Increases taxes on earnings over $250,000 for seven years and sales taxes by ¼ cent for four years, to fund schools. Guarantees public safety realignment funding. Fiscal Impact: Increased state tax revenues through 2018–19, averaging about $6 billion annually over the next few years. Revenues available for funding state budget. In 2012–13, planned spending reductions, primarily to education programs, would not occur.
WHAT YOUR VOTE MEANS
YES A YES vote on this measure means: The state would increase personal income taxes on high-income taxpayers for seven years and sales taxes for four years. The new tax revenues would be available to fund programs in the state budget.
NO A NO vote on this measure means: The state would not increase personal income taxes or sales taxes. State spending reductions, primarily to education programs, would take effect in 2012–13.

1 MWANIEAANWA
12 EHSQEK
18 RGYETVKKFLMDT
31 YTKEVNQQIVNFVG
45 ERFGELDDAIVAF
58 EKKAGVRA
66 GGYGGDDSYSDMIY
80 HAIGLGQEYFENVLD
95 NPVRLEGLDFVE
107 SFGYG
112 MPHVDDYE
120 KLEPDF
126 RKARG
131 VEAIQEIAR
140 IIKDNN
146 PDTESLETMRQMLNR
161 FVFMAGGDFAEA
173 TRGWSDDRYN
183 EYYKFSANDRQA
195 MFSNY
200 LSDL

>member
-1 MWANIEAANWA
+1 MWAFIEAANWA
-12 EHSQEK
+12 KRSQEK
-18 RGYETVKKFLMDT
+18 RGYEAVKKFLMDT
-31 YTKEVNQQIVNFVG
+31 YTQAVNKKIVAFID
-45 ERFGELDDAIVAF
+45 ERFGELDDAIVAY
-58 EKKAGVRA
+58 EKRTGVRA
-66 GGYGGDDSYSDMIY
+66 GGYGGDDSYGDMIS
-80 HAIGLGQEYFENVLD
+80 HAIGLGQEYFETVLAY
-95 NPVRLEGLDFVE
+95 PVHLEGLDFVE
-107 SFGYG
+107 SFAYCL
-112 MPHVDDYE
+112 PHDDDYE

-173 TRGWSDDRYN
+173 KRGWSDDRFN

PRO After years of cuts to schools and public safety, it’s time to take a stand. Prop. 30 asks the wealthiest to temporarily pay more to prevent deep school cuts, provide billions in new education funding, guarantee local public safety and help balance the state budget. Learn more at YesOnProp30.com.
CON NO on 30—$50 billion in higher sales and income taxes, but no guarantee of additional money for schools. Prop. 30 doesn’t reform schools, pensions or cut waste and bureaucracy. We’ll never know where the money really goes. Educators, small businesses and taxpayer groups say NO on 30.